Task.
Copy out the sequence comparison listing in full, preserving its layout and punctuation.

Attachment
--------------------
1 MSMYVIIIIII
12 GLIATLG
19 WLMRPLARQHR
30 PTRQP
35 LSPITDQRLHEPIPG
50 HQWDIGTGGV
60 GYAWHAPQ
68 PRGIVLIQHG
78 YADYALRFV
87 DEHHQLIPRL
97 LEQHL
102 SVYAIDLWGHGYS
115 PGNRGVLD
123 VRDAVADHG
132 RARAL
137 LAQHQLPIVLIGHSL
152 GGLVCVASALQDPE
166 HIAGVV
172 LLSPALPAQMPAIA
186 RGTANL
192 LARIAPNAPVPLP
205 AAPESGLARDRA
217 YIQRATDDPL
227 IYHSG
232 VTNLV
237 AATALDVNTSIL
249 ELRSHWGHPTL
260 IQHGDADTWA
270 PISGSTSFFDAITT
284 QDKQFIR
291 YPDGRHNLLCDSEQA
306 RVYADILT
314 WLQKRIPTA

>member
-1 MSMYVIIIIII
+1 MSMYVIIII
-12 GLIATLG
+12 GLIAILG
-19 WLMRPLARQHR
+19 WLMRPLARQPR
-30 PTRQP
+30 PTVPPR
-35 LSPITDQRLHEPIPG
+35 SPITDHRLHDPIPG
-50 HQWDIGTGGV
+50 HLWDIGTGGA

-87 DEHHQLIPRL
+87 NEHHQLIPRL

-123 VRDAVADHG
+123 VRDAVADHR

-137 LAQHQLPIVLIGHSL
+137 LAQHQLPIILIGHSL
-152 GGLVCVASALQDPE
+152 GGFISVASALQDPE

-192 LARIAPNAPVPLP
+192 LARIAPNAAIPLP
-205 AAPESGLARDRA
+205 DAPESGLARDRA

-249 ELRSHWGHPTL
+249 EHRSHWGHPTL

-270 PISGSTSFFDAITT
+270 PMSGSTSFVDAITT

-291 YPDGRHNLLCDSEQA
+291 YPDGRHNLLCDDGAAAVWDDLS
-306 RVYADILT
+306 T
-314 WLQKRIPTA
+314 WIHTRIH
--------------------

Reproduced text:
1 MSMYVIIIIII
12 GLIATLG
19 WLMRPLARQHR
30 PTRQP
35 LSPITDQRLHEPIPG
50 HQWDIGTGGV
60 GYAWHAPQ
68 PRGIVLIQHG
78 YADYALRFV
87 DEHHQLIPRL
97 LEQHL
102 SVYAIDLWGHGYS
115 PGNRGVLD
123 VRDAVADHG
132 RARAL
137 LAQHQLPIVLIGHSL
152 GGLVCVASALQDPE
166 HIAGVV
172 LLSPALPAQMPAIA
186 RGTANL
192 LARIAPNAPVPLP
205 AAPESGLARDRA
217 YIQRATDDPL
227 IYHSG
232 VTNLV
237 AATALDVNTSIL
249 ELRSHWGHPTL
260 IQHGDADTWA
270 PISGSTSFFDAITT
284 QDKQFIR
291 YPDGRHNLLCDSEQA
306 RVYADILT
314 WLQKRIPTA

>member
-1 MSMYVIIIIII
+1 MSMYVIIII
-12 GLIATLG
+12 GLIAILG
-19 WLMRPLARQHR
+19 WLMRPLARQPR
-30 PTRQP
+30 PTVPPR
-35 LSPITDQRLHEPIPG
+35 SPITDHRLHDPIPG
-50 HQWDIGTGGV
+50 HLWDIGTGGA

-87 DEHHQLIPRL
+87 NEHHQLIPRL

-123 VRDAVADHG
+123 VRDAVADHR

-137 LAQHQLPIVLIGHSL
+137 LAQHQLPIILIGHSL
-152 GGLVCVASALQDPE
+152 GGFISVASALQDPE

-192 LARIAPNAPVPLP
+192 LARIAPNAAIPLP
-205 AAPESGLARDRA
+205 DAPESGLARDRA

-249 ELRSHWGHPTL
+249 EHRSHWGHPTL

-270 PISGSTSFFDAITT
+270 PMSGSTSFVDAITT

-291 YPDGRHNLLCDSEQA
+291 YPDGRHNLLCDDGAAAVWDDLS
-306 RVYADILT
+306 T
-314 WLQKRIPTA
+314 WIHTRIH